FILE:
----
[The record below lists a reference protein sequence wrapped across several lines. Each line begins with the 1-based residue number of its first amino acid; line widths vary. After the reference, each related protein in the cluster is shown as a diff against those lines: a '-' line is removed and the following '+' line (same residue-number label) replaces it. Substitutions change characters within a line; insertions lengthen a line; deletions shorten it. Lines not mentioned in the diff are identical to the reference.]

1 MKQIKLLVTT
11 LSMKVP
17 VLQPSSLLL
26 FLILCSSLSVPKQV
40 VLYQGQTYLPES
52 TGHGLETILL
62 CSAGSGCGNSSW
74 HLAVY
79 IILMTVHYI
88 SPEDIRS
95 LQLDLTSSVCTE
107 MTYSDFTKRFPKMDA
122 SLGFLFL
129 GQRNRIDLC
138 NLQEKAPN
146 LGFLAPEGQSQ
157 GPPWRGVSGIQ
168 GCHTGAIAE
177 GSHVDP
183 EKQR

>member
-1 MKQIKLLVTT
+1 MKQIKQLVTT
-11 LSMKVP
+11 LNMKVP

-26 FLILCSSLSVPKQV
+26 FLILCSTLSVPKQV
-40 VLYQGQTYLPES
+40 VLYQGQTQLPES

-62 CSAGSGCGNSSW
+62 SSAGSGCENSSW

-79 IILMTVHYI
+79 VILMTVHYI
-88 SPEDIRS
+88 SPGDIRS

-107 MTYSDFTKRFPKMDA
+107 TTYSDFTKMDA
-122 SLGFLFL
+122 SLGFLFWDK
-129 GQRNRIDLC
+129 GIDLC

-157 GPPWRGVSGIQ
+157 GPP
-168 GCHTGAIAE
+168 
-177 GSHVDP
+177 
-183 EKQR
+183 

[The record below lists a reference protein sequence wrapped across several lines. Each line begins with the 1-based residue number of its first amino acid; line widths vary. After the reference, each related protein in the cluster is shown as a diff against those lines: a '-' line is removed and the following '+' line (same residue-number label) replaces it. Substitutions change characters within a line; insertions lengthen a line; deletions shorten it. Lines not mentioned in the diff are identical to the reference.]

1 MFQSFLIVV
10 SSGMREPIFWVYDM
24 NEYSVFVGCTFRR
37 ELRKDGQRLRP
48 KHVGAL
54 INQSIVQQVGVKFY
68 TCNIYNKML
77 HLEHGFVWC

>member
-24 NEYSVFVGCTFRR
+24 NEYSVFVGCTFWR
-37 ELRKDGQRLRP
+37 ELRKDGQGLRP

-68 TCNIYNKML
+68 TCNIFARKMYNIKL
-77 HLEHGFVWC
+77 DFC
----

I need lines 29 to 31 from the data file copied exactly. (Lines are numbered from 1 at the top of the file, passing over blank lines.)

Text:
-40 VLYQGQTYLPES
+40 VLYQGQTQLPES

-62 CSAGSGCGNSSW